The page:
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British Jews Take to the Streets
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British Jews Take to the Streets

Gilbert N. Kahn is a professor of Political Science at Kean University.

Two things happened in London on Monday which have serious implications for British politics.  First, a demonstration was organized on very short notice by the united, mainstream leadership of Anglo Jewry to protest the persistent and growing tolerance of anti-Semitism expressed by the leader of the Labour Party, Jeremy Corbyn. As more and more of Corbyn’s affiliations and statements are discovered and displayed, most members of the Labour Party are rallying to his defense. With only a few exceptions, there are no voices within the Labour Party who are prepared to challenge Corbyn. While Corbyn is trying now to set the record in a more favorable light, he and his followers persist in associating tolerance of anti-Semitism with criticism of the Government of Israel. This unacceptable linkage has reached an unacceptable level. The leaders of the Labour Party need to repudiate this type of blatant prejudice as they no doubt would do if the attacks were anti-black, anti-women, or anti-gay.

The other political observation to be drawn from the Jewish led demonstration in Westminster, was the action of the leaders of the British Jewish community. Anglo Jewry has a long history of conducting its communal affairs unobtrusively. Whenever Jewish leaders had concerns concerning the needs of the Jewish community or matters involving the policies of the British Government towards the State of Israel they rarely supported or led street rallies in protest. In fact, there is a long history in Britain of clergy and lay leaders opting for a very quiet and decorous approach to redress perceived public policies and remarks. Ironically, public demonstrations were always seen as within the province of American Jewry, as the British saw themselves as an extremely small minority.  (Admittedly, Jews in the United Kingdom represent .4% of a total population 65 million compared to American Jews who represent a bit over 2% out of a total population of 325 million.)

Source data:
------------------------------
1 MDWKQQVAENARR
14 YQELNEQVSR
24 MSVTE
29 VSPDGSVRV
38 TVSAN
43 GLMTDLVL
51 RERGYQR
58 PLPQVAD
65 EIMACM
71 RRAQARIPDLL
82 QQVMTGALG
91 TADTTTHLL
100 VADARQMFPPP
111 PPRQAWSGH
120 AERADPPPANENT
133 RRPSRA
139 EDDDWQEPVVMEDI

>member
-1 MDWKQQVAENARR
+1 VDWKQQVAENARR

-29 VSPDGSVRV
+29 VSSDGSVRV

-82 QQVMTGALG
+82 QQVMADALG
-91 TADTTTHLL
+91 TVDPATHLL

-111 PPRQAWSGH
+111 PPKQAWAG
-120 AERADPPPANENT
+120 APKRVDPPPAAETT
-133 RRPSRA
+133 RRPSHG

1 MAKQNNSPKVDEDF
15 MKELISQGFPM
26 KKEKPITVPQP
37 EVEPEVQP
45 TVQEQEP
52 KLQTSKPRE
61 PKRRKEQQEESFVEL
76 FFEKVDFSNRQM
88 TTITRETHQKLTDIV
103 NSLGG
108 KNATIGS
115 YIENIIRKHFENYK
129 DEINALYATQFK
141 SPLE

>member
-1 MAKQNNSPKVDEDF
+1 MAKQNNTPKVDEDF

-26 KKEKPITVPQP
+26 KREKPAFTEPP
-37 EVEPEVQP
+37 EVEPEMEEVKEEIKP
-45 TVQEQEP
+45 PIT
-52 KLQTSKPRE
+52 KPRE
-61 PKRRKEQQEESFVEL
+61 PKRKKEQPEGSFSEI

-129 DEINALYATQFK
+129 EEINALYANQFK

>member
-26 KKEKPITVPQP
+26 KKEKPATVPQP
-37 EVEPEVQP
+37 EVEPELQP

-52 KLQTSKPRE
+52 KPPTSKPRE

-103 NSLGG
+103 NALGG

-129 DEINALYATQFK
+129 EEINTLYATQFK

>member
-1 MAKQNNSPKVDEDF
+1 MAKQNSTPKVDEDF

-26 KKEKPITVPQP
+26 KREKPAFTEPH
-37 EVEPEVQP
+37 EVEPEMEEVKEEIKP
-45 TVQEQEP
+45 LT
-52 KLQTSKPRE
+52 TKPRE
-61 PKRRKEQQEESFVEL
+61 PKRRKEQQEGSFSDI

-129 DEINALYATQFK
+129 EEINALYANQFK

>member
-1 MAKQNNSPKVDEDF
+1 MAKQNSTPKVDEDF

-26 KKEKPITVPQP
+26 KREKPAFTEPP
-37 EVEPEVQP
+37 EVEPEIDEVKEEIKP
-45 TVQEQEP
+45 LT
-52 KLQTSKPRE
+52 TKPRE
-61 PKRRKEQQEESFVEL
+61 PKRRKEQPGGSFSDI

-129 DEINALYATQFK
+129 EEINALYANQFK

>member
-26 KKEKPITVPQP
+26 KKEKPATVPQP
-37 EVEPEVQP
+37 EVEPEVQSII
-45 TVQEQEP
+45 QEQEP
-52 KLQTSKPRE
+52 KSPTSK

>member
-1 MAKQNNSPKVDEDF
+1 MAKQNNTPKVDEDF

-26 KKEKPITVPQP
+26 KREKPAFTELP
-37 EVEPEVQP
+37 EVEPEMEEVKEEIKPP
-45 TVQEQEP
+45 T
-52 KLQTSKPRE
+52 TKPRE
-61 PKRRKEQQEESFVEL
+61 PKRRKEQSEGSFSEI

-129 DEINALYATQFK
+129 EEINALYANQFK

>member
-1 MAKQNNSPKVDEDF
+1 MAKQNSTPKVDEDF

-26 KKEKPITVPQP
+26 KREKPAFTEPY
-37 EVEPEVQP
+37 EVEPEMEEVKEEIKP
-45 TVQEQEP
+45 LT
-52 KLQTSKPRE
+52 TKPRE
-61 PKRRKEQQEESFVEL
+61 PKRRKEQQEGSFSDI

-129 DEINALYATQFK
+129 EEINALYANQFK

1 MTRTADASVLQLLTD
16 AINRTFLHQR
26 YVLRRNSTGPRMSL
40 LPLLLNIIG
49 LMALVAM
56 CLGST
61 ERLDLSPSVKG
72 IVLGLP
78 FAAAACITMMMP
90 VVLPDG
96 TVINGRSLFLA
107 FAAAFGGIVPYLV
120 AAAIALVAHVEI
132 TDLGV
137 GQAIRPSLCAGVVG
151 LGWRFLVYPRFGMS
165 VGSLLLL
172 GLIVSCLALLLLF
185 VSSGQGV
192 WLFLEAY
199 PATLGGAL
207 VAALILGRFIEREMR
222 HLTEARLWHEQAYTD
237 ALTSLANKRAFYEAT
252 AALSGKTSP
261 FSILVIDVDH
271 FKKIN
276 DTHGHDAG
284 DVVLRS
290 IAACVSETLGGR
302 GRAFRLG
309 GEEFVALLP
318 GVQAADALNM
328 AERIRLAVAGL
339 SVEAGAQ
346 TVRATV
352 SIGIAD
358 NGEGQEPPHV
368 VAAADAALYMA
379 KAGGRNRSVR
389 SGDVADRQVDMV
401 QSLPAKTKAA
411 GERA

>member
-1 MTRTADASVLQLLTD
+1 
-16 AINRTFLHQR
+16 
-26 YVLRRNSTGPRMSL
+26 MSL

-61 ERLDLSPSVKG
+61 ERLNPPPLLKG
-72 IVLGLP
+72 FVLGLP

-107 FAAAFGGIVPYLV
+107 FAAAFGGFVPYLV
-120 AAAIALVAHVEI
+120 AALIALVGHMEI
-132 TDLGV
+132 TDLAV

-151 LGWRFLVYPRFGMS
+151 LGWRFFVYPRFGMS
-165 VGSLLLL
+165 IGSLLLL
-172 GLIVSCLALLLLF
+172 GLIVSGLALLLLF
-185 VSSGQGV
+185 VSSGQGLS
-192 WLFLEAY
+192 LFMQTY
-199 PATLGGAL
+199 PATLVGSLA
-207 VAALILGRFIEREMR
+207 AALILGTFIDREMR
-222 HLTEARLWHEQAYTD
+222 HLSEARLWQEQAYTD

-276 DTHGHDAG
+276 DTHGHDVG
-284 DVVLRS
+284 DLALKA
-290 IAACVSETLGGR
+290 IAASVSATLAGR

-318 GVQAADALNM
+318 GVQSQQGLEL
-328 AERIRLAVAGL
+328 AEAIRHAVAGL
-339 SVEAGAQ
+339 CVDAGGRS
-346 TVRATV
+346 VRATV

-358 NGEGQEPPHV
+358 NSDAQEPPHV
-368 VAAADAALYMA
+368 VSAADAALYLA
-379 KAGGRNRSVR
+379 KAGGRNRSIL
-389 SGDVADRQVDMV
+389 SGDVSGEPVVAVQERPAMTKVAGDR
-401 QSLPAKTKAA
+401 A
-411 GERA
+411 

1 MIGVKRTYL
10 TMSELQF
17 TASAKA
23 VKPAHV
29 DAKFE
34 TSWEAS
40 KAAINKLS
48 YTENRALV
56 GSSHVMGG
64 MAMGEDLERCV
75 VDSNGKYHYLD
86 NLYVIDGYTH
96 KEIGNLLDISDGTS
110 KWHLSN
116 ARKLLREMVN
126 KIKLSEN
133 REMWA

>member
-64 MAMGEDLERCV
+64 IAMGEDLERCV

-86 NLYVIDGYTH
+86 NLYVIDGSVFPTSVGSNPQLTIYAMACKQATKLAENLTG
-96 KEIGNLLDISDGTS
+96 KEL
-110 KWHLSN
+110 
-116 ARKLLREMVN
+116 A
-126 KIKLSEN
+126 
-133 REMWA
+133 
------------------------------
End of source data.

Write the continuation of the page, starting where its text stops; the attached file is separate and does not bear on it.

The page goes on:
This action, therefore, sanctioned and organized by the mainstream, organized Jewish community, may signal a significant awakening among Anglo Jewry that the old way was no longer acceptable. Whether this form of protest will be replicated again should the situation present itself is not clear. The Labour Party, as well as all politicians in Britain, need to recognize that it appears at least on the issue of anti-Semitism, the Jewish community is prepared to demand that political leaders be held accountable.

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Meanwhile Across the Channel

Just to add a bit of perspective of how committed and courageous leaders can act, it is important to recognize that the French President Emmanuel Macron attended the funeral yesterday of Mireille Knoll in Paris.  The 85-year-old Holocaust survivor was allegedly killed by her Muslim neighbor in an anti-Semitic incident this weekend. Not only did Macron issue very strong public statements condemning the incident and anti-Semitism in general, but reports and photographs suggested that he was exceedingly moved at the service.  

Having been seen for many years as willing to tolerate or accept anti-Semitism, it appears that Macron, following in the steps of the previous French Prime Minister Manuel Valls, is taking anti-Semitism and all anti-bias activity very seriously. There are reports that thousands of people, including politicians, turned out for the march Paris; being held in solidarity with Mme. Kroll and others who recently have been murdered because they were Jews.

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